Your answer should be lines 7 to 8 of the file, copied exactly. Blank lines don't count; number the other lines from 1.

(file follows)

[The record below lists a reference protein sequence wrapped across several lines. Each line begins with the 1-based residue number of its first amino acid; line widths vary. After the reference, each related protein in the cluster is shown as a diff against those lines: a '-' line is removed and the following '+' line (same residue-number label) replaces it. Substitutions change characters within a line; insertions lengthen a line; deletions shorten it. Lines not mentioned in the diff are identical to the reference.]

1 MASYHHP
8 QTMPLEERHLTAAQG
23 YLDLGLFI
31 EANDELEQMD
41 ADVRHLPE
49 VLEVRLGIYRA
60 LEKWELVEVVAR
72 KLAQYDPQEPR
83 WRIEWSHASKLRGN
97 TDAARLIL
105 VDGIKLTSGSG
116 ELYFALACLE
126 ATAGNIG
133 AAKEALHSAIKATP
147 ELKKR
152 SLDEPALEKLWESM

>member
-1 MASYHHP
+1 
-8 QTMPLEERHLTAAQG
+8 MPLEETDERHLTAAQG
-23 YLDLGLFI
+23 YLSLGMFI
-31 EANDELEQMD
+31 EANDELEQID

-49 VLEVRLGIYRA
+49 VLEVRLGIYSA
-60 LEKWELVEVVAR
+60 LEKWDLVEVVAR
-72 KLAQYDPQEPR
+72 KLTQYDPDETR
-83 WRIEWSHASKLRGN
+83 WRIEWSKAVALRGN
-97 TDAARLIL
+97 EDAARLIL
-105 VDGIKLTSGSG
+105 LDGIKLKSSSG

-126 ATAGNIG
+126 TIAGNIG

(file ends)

49 VLEVRLGIYRA
60 LEKWELVEVVAR